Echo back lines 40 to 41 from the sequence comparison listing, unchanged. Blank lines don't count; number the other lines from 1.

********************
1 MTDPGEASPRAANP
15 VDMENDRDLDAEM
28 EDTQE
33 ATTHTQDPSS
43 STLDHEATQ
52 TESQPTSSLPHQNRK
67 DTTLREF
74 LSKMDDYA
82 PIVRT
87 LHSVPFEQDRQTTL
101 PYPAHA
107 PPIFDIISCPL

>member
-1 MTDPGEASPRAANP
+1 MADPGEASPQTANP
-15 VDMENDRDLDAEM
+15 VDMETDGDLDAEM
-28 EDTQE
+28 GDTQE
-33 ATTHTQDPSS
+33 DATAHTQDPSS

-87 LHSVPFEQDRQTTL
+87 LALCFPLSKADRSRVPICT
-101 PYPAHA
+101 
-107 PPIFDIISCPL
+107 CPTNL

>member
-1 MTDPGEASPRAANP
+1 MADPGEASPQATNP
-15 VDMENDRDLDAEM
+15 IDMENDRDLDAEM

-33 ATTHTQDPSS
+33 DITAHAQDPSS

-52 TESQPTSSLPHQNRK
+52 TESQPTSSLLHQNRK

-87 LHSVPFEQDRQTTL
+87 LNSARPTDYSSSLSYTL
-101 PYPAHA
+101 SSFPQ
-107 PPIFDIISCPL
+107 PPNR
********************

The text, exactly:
+101 SSFPQ
-107 PPIFDIISCPL